Worldwide 10-20% of children and adolescents experience mental disorders. Half of all illnesses in mental health begin by the age of 14 … If untreated, these conditions severely influence children’s development, their educational attainments and their potential to live fulfilling and productive lives. ~ World Health Organization
A mental health disorder can be a terrible thing to live through, no matter what age. Unlike adults, however, children often lack the awareness, coping abilities, and resources to acquire treatment.
The World Health Organization (WHO) estimates that as many as two in ten children suffer from a mental disorder. Per the Centers for Disease Control and Prevention (CDC), the top five mental disorders for children aged 3 to 17 years are:
– Attention-deficit/hyperactivity disorder (ADHD): 6.8%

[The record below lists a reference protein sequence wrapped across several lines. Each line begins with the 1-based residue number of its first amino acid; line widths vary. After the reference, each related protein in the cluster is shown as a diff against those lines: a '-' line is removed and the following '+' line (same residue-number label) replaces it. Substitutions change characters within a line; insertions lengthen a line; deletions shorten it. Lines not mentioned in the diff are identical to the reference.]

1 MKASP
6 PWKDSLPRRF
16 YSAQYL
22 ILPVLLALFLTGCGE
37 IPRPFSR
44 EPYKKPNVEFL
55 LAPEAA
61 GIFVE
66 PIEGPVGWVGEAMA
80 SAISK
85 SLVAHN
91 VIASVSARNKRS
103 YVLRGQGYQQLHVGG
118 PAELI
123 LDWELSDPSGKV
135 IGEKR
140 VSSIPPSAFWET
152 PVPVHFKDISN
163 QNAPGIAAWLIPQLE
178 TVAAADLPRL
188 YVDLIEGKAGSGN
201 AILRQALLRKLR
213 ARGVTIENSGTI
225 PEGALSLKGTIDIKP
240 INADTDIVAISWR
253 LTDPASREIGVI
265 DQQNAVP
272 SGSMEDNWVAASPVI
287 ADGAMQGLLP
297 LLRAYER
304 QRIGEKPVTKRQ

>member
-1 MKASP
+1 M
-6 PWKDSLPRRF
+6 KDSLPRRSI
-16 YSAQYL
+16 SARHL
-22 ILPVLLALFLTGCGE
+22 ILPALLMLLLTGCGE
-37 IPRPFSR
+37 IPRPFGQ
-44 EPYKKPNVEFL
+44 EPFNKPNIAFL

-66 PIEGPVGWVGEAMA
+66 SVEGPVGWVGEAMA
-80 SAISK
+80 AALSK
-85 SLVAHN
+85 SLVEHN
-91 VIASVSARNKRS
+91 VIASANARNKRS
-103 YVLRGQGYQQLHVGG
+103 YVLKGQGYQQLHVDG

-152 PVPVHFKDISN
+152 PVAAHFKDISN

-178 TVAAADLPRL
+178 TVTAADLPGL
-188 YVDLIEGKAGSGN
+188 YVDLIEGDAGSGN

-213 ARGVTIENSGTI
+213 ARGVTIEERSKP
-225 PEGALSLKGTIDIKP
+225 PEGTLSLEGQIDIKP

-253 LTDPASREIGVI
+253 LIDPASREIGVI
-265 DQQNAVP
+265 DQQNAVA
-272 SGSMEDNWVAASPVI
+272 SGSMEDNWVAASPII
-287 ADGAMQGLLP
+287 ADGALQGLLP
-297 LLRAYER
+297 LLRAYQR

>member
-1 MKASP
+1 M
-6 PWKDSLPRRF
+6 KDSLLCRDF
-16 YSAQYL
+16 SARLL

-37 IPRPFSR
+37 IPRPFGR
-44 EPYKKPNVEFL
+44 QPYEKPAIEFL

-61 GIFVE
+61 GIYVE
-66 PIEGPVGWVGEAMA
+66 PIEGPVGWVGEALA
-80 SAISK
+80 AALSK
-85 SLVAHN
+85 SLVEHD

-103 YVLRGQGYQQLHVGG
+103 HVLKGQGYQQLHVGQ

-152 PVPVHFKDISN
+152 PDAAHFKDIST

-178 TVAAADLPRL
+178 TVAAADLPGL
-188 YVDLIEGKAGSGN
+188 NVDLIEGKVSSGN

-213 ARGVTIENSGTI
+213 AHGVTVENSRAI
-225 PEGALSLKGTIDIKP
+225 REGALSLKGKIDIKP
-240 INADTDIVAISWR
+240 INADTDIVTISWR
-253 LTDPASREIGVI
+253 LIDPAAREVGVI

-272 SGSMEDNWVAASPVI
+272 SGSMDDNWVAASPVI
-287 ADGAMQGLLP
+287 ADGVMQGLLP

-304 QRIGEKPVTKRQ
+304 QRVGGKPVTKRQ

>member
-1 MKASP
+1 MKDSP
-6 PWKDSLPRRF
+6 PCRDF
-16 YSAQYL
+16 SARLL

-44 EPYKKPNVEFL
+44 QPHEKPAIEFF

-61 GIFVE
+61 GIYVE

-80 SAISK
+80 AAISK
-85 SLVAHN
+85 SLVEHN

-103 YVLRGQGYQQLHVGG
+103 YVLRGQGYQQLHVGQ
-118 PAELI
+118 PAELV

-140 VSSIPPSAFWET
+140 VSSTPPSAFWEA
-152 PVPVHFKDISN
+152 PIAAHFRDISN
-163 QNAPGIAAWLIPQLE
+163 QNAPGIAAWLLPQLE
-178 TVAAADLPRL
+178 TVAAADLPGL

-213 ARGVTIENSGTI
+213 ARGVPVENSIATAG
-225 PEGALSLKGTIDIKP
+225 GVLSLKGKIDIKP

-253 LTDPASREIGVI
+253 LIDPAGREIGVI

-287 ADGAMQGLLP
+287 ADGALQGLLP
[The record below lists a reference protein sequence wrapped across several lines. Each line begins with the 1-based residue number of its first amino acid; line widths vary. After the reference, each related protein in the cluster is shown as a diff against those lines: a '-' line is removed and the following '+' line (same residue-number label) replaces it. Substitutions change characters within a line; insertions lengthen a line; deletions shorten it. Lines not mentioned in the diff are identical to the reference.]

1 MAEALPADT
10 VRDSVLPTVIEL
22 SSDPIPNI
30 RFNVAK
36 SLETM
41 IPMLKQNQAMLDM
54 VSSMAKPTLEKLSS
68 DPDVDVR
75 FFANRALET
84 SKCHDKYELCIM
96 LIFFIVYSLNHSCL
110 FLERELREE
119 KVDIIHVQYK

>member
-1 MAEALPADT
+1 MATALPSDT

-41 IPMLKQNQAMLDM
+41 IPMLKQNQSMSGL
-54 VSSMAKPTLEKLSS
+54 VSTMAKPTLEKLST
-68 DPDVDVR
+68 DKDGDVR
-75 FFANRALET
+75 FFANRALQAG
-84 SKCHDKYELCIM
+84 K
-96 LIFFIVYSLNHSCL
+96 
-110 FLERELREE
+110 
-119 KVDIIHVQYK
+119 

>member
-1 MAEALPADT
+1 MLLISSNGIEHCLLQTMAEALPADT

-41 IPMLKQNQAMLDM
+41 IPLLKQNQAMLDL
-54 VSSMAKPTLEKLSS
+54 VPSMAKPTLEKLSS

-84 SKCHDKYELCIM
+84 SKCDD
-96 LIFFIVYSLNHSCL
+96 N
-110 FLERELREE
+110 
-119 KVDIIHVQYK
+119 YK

– Behavioral or personality disorder: 3.5%
– Anxiety: 3%
– Depression: 2.1%
– Autism and Autism spectrum disorder: 1.1%
Suicide, according to the CDC, “can result from the interaction of mental disorders and other factors.” Relatedly, suicide is the second-leading cause of death in adolescents.
There tends to be some commonality between young people who suffer mental health problems. As such, there are distinctive signs of mental health disorders in children and adolescents.
HERE ARE FIVE SUCH SIGNS:
1. THEY’RE MORE AGGRAVATED
Just like adults, children get stressed out and aggravated. In most cases, child aggravation is triggered by school or peer pressures; however, noticeably intensified aggravation may stem from an underlying mental health disorder.
Children who are developing a mental disorder often make excuses to not go to school or study. Their nerves may trigger headaches, stomachaches, or other pains. Children who appear aggravated and withdrawn may be experiencing bullying or some other issue with a peer or peers.
Relatedly, bullying is quite possibly becoming the number one issue facing school-aged children today. As such, bullying is a severe threat to a child’s mental health